In early September, we had the pleasure of interviewing Liz from Project Pastry Love, a food blogger that documents her pastry-learning journey through bright photos, yummy recipes, and a dash of humor.
HR: Could you tell us the story of how your blog came to be?
LW: I felt regret in my life, always felt like I never followed things through. I went for acting in the city and I gave up too soon, which was probably a good thing, but there was regret there. So, I started to fall in love with baking. Because I couldn’t take classes at the time as I had just had my second baby, I said to myself: “I’m just going to teach myself and really follow it through.” I got this huge baking textbook about two years ago and started reading it and then finding different recipes all over the place. Then I was like: “Oh! I’ll blog about it!” So, yes, it was definitely born out of regret.
HR: Has your baking practice affected your cooking practice? I’ve always considered cooking really easy and baking really hard because baking seems to be a science for the most part!
LW: I still have a lot to learn, but I bake a couple of times a week and I love the science behind it. Now, I’m getting good at it, but now I notice that if someone asks me something about bread rising, I want to get a cup of coffee, sit down, and discuss it. Shoot, I’m really passionate about it!
HR: Do you ever do an “oops” or a practice run?
LW: Yeah, sometimes I’ll try it first. At times, even if it was a complete failure, I’ve decided to put it up. But not very often. I’m glad when I do fail the first time because I learn so much more. When I do it again and blog, I can really tell my readers why this works because I failed that first time. I find that pie pastry is totally terrifying. When you do it over and over again, you begin to realize that it’s in your fingers and that’s such a hard thing to write down. It’s knowing that line and you can only learn by failing.
HR: Has having a food blog affected your writing?
LW: Yes, because I didn’t think about the writing. I wanted to be quick and I didn’t want to bore anybody, but then a couple posts in I started to think that I wanted my kids to see this … sort of like a diary. There was one particular post I did where I got personal and was being funny and a lot of friends and family responded to it. That was exciting. I like to do a paragraph first about what is happening in my life, but I don’t force it. If there’s really nothing, I go right to it. Then, I also find that there is story-telling in the post of how I did it. So then I take a picture and think in the back of my head: “Okay, how am I going to tell it?”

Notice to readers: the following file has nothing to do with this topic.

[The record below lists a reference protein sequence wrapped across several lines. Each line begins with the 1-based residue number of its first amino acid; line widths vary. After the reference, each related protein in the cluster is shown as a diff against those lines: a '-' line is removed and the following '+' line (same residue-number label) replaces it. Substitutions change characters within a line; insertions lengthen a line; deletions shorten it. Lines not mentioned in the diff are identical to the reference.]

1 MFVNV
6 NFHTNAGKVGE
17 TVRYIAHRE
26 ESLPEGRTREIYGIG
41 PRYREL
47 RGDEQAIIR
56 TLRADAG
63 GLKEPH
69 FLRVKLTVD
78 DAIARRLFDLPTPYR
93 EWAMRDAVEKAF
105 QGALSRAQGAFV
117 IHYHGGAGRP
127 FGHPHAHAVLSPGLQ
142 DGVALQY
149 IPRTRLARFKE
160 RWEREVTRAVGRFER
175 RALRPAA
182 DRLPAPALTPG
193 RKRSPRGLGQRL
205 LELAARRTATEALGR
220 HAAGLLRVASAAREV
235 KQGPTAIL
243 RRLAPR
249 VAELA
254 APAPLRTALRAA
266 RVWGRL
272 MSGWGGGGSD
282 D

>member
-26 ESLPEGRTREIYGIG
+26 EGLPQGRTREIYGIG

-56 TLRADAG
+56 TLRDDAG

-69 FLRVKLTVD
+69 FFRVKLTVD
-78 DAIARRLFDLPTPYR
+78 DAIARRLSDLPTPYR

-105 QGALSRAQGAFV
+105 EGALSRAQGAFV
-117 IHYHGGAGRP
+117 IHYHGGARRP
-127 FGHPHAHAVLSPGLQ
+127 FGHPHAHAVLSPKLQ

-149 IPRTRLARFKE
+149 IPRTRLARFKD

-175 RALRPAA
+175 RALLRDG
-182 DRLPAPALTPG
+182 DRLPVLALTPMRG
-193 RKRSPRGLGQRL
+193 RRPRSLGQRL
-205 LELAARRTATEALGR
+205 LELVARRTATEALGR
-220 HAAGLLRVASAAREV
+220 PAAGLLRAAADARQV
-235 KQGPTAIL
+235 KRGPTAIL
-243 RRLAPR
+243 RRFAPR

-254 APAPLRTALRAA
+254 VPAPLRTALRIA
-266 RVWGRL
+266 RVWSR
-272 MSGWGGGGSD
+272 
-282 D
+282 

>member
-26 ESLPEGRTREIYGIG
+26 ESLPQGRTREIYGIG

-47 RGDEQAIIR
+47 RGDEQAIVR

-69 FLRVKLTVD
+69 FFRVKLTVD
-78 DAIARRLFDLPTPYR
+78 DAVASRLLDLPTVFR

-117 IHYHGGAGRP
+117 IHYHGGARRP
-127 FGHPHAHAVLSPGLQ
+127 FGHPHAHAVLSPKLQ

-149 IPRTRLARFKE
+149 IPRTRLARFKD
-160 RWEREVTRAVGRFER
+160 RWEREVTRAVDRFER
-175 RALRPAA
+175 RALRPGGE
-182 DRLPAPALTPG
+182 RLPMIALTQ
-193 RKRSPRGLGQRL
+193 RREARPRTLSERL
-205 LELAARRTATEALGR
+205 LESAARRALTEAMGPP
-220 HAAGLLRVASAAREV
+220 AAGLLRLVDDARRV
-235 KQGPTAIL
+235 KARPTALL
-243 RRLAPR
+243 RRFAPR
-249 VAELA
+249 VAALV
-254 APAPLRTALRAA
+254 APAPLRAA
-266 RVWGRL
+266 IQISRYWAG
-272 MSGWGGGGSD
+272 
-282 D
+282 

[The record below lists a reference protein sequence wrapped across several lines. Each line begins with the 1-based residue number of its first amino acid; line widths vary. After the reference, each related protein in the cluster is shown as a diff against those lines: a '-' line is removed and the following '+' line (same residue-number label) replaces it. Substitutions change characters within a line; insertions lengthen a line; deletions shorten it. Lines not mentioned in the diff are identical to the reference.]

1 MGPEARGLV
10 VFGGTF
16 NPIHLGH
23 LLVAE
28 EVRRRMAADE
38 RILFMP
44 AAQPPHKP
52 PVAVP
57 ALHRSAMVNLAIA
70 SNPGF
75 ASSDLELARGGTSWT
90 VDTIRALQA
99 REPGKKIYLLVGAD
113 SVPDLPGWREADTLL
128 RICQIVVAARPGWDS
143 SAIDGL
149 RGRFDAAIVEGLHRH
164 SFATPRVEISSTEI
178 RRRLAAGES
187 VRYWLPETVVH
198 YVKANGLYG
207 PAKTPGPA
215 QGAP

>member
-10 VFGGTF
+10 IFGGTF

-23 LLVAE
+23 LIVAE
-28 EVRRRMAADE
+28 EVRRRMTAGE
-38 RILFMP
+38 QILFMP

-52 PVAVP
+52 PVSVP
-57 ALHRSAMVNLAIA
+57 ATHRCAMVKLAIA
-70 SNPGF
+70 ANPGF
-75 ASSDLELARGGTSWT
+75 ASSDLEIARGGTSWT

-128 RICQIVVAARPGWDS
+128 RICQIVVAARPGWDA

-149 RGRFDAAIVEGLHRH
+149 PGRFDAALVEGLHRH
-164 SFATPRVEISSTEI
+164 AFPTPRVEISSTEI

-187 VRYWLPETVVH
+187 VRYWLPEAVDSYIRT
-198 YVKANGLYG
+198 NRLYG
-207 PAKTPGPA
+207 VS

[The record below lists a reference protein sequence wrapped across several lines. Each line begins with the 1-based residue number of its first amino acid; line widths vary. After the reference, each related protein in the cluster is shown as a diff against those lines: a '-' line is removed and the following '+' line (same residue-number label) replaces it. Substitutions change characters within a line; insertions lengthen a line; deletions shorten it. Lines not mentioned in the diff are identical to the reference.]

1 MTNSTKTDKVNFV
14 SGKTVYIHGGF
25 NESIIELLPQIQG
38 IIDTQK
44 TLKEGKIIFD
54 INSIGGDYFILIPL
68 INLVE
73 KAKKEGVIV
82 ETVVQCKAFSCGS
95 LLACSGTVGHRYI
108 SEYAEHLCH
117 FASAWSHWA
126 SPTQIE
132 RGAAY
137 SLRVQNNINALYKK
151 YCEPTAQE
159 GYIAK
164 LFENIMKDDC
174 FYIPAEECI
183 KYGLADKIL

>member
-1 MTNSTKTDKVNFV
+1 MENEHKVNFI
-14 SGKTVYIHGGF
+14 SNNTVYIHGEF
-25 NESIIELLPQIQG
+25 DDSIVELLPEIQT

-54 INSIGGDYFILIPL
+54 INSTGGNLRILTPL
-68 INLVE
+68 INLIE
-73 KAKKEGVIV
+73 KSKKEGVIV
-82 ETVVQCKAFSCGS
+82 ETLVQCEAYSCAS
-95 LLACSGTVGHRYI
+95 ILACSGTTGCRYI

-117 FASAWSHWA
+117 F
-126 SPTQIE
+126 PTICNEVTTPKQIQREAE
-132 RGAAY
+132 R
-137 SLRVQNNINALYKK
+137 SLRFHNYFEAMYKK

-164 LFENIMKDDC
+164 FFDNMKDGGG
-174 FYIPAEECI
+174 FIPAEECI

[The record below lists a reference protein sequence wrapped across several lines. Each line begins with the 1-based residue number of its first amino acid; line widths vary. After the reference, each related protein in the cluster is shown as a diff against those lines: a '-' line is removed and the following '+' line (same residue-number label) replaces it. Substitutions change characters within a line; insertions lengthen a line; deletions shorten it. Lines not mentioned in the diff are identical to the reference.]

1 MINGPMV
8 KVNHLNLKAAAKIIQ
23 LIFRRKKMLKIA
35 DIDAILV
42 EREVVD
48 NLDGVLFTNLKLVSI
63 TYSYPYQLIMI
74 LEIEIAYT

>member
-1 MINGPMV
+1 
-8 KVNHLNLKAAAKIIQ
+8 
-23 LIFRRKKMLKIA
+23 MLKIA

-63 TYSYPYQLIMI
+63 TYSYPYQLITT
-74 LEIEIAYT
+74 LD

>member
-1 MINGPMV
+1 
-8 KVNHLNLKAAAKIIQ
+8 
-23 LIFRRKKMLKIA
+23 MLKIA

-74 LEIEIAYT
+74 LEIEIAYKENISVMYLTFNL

HR: I would imagine what you’re feeling at that moment might dictate what you want to create. Maybe one moment you want something hearty or maybe you’re feeling the summer time so you want something light.
LW: Yes. I find that with bread and any type of pastry. I find that when I need quiet, or want to meditate without realizing I want to meditate, I choose bread because it’s rhythmic in the kneading.
HR: Have positive things come out of this that you couldn’t have expected?
I’m friends with food bloggers and bloggers around the world. It’s a community that is very supportive of each other and I guess I didn’t expect that, at all. I didn’t expect the writing, and my love for telling a story. And the photography. When I go to a restaurant I look at my plate and think about how perfect the lighting is. I didn’t expect to think along those lines at all.
HR: What is the biggest challenge?
LW: The biggest challenge is promoting myself. That just sucks. [laughs] It’s a challenge that I’m also doing it all myself. I don’t have anybody taking pictures. That’s all me.
HR: How do you promote yourself?
LW: Social media. Facebook. Twitter. Instagram. Bloggers also have these “parties” where you can link up your post. So it gets it out in the blogging sphere. It’s kind of how we help promote each other. If we see something we like we’ll then put it on Twitter.
HR: Are there other food blogs you love to read?
LW: I wish I had my list here because there are a lot. Of course, there’s the Smitten Kitchen. Joy the Baker is amazing. The Wicked Good Kitchen is amazing; she’s an amazing baker and she goes into the science of it and there’s something very cool about it. I could just read her stuff all day.
Liz Weidhorn lives in northern New Jersey with her husband Aron, and two
young boys, Cameron and Wesley. As a stay-at-home mom she spends her day cleaning the house, playing make-believe, staring at the large laundry
pile in the corner, and feeding her boys all before hitting the wall at
4PM. She believes that a homemade pie is the perfect dessert, and a that
good vodka martini can solve any problem.
featured image via Project Pastry Love.